The Sunday Herald Sun can reveal the full list of freebies on offer from charities, as the Salvation Army warned that some well-meaning charities were only adding to the problem by providing so many services that people wanted to stay on the streets.
Salvos spokesman Major Brendan Nottle said: “We have to ask — does our help help, or does it harm? People dropping off food and clothes at all hours of the day and night, does it alleviate homelessness or does it entrench it?
“There are services which don’t focus on what homeless people ultimately need — a home with all the supports to get them back on their feet.”
Lord Mayor Robert Doyle was puzzled why the city’s homelessness problem was growing when there were more free services than ever, from at least 70 organisations.
“The onus is now on all of us to ensure these services are co-ordinated, so that every dollar makes a contribution to improving these unacceptable levels of rough sleeping and homelessness,” he said.
The list of handouts for the homeless includes a free all- day breakfast, shower facilities, and the provision of toiletries, underwear and socks.
Young people can see a doctor or a dentist, get legal advice, use computers and iPads, and talk to Centrelink.
Several rough sleepers from interstate said they were drawn here by the number of services offered.
Tamara Donovan, 43, arrived a fortnight ago after spending nearly two years homeless in Launceston.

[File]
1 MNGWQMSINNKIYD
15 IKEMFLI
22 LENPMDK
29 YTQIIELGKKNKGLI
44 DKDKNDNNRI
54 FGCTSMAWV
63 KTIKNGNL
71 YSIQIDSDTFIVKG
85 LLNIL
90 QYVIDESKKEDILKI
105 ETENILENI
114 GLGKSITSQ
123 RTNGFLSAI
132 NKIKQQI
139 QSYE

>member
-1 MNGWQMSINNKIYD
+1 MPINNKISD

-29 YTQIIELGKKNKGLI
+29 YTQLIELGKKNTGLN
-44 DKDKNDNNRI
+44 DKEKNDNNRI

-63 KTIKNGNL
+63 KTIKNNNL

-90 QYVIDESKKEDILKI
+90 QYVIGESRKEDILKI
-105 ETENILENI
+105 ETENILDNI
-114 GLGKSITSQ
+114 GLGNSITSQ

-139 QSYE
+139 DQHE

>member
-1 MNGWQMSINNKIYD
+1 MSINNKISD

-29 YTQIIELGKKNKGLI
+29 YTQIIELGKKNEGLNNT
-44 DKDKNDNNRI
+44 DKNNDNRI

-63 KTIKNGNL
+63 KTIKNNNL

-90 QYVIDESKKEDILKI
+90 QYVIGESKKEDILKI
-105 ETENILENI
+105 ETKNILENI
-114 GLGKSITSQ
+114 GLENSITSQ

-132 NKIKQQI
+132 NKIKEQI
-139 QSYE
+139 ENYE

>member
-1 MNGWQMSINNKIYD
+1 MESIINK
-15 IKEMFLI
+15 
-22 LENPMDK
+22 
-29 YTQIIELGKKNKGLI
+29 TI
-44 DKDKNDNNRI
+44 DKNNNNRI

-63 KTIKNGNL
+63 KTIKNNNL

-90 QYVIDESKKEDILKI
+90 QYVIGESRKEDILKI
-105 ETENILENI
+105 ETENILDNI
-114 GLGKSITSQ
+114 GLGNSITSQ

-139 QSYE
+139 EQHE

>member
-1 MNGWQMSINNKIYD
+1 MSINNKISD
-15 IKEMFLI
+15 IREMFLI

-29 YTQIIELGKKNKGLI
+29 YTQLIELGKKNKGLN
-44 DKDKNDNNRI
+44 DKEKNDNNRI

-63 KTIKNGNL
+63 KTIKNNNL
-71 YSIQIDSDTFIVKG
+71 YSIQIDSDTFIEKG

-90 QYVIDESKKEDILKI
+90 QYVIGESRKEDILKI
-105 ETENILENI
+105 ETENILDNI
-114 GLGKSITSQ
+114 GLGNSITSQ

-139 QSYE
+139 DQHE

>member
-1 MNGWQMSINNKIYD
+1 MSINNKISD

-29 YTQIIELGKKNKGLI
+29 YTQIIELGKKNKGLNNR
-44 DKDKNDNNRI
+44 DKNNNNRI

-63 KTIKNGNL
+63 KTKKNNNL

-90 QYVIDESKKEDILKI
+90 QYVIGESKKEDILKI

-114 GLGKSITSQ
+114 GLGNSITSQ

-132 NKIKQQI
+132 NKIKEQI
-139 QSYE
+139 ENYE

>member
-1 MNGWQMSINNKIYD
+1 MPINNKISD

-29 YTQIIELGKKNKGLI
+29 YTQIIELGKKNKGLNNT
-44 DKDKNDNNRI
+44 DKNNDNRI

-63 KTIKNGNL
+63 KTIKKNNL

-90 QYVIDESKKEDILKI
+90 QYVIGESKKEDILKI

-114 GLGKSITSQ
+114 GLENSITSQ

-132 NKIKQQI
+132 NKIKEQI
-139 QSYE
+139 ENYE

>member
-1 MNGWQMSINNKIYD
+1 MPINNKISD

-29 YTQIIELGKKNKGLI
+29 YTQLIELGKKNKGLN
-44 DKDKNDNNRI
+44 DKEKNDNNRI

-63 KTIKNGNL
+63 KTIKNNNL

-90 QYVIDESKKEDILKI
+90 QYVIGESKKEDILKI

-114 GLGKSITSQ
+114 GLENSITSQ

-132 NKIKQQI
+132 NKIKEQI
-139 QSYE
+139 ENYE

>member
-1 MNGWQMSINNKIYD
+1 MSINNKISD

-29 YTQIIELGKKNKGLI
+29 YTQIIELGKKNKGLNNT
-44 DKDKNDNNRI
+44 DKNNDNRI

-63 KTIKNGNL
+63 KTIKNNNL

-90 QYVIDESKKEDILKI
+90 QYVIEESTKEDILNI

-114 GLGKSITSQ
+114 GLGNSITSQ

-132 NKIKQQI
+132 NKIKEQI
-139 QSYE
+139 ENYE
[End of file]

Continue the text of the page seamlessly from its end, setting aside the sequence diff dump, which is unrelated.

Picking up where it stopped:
“Tasmania is very limited, I’ve been 18 months on the streets there and there’s no funds or facilities,” she said.
“I had to resort to criminal behaviour to survive. All the services in Melbourne have been great, they’ve found us somewhere to stay, have a shower, have a meal.”
Queenslander Steven “Trix” Crellin, who has been homeless on and off for eight years, enjoyed a free $10 feed at Health Cosmos in Collins St, one of 11 cafes participating in a City of Melbourne/ Cohealth free meals program.
“I think the number of services are great,” he agreed.
Homelessness advocate Lisa Peterson said she had noticed more interstate people in Melbourne recently.
Council to Homeless Persons chief executive Jenny Smith said the idea that people were opting to come to Melbourne in the middle of winter to sleep on the street “failed the common-sense test”.
Launch Housing deputy CEO Heather Holst said recent data revealed up to three-quarters of rough sleepers were from Victoria.
“I don’t think Melbourne is a so-called honeypot and that’s shown by the number of rough sleepers we’re seeing in the outer suburbs,” she said.
Housing Minister Martin Foley said he believed the figure for interstate homeless here was low.